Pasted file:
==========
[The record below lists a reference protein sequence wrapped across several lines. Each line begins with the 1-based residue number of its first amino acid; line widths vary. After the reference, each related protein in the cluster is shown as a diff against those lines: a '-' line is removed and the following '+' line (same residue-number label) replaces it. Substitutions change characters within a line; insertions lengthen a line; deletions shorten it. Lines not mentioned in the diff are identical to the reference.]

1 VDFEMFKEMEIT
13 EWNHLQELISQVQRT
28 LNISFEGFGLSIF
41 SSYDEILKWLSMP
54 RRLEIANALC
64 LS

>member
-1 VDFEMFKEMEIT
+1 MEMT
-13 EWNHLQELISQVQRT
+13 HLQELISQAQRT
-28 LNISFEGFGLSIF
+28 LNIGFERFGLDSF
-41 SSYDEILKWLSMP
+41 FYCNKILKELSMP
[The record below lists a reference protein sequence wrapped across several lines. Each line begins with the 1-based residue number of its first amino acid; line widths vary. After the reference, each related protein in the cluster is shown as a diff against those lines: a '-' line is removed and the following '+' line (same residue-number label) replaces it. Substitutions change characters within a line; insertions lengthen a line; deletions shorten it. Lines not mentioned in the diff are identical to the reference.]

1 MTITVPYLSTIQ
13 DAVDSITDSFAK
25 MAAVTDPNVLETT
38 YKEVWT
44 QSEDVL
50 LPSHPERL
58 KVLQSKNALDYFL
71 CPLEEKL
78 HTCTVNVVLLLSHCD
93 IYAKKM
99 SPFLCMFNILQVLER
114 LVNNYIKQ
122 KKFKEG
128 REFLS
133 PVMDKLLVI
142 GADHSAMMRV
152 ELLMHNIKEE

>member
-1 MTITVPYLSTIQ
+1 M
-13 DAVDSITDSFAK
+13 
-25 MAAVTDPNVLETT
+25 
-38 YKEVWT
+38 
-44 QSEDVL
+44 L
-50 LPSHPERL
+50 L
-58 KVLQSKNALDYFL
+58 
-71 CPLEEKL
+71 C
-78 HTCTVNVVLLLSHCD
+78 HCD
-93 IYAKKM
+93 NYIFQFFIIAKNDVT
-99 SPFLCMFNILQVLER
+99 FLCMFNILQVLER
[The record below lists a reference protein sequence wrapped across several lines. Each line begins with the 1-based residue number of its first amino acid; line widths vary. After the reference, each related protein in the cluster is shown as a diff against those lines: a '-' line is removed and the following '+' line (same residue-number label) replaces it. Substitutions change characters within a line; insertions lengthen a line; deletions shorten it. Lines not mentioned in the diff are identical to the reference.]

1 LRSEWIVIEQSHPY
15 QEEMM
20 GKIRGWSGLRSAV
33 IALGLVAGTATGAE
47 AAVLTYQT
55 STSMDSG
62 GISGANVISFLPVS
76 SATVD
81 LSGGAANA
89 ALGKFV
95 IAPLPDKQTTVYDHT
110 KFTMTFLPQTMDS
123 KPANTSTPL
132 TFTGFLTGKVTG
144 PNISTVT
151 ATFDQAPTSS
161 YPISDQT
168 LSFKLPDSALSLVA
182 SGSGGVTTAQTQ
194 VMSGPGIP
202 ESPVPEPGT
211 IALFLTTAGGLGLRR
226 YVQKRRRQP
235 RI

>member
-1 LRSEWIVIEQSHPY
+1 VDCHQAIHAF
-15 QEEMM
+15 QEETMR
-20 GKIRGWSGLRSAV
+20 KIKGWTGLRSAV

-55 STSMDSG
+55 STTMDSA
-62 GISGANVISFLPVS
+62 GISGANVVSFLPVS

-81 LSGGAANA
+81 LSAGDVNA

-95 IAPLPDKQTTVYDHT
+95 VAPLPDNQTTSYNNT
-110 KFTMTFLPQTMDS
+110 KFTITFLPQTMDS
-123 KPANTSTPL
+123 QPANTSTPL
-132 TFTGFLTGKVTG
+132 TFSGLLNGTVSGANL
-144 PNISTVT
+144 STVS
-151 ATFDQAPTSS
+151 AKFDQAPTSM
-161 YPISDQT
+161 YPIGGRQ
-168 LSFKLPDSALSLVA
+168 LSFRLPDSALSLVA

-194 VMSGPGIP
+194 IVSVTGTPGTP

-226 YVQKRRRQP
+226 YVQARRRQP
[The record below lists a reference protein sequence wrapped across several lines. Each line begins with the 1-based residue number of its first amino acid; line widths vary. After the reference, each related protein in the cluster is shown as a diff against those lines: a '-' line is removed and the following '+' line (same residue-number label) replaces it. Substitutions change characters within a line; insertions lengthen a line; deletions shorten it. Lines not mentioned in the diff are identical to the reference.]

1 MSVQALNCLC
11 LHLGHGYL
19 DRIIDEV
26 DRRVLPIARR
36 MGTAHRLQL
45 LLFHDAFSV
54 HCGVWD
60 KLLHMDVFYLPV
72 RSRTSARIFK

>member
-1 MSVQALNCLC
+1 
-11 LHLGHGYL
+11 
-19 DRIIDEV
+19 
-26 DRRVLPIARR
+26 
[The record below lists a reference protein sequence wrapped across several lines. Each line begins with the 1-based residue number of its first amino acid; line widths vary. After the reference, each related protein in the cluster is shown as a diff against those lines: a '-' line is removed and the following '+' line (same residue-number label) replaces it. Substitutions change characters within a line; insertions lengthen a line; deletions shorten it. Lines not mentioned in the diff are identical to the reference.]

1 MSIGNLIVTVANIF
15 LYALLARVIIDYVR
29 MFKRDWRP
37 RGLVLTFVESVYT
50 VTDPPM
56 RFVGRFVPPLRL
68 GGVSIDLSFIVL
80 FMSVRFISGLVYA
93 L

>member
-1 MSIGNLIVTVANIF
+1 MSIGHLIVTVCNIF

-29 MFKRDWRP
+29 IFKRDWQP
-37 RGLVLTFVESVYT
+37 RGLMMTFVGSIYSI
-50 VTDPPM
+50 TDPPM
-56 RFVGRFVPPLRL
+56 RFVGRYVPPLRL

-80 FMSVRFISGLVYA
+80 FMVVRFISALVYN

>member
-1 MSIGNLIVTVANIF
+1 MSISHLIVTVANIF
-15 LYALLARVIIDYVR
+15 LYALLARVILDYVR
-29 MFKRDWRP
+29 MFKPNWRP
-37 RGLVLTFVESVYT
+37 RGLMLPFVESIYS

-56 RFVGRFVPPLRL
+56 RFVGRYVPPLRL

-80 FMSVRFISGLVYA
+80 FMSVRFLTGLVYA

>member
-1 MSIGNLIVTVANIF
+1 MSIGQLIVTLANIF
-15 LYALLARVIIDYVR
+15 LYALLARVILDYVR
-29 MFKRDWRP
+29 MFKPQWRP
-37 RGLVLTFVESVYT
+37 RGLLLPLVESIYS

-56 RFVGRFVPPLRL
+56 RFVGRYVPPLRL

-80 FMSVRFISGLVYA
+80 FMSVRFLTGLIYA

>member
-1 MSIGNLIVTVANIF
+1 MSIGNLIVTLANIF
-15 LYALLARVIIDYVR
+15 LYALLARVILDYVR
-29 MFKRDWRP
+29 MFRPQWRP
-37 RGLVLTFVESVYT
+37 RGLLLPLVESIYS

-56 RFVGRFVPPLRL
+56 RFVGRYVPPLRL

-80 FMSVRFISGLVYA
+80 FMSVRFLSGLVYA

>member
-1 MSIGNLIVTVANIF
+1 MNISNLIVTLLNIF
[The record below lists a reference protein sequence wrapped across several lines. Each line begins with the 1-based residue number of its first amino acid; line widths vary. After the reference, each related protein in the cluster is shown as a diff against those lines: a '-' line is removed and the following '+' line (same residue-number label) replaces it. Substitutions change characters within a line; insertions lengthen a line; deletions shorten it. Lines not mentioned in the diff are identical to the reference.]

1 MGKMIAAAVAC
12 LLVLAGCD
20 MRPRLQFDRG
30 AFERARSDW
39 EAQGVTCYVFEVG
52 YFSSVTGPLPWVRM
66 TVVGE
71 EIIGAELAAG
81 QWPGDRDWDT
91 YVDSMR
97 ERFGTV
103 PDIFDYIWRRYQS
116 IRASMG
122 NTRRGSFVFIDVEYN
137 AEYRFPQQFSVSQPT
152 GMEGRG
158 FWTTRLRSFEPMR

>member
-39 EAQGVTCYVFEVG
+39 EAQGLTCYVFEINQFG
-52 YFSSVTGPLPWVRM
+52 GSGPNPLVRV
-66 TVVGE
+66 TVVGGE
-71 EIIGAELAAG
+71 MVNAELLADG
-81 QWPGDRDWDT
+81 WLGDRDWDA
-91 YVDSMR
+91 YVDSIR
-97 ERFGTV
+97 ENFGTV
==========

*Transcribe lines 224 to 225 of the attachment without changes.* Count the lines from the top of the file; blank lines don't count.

+66 TVVGGE
-71 EIIGAELAAG